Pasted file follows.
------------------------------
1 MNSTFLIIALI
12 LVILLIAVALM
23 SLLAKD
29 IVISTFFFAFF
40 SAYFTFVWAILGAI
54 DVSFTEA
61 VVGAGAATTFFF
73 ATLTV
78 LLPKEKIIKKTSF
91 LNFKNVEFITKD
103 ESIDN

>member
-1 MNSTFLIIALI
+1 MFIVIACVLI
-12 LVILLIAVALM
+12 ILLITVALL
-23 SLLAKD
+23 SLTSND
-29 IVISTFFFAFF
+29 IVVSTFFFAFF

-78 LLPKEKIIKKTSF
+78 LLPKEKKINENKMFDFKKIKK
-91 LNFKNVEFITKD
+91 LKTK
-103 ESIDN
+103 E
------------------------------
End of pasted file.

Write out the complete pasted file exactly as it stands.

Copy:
1 MNSTFLIIALI
12 LVILLIAVALM
23 SLLAKD
29 IVISTFFFAFF
40 SAYFTFVWAILGAI
54 DVSFTEA
61 VVGAGAATTFFF
73 ATLTV
78 LLPKEKIIKKTSF
91 LNFKNVEFITKD
103 ESIDN

>member
-1 MNSTFLIIALI
+1 MFIVIACVLI
-12 LVILLIAVALM
+12 ILLITVALL
-23 SLLAKD
+23 SLTSND
-29 IVISTFFFAFF
+29 IVVSTFFFAFF

-78 LLPKEKIIKKTSF
+78 LLPKEKKINENKMFDFKKIKK
-91 LNFKNVEFITKD
+91 LKTK
-103 ESIDN
+103 E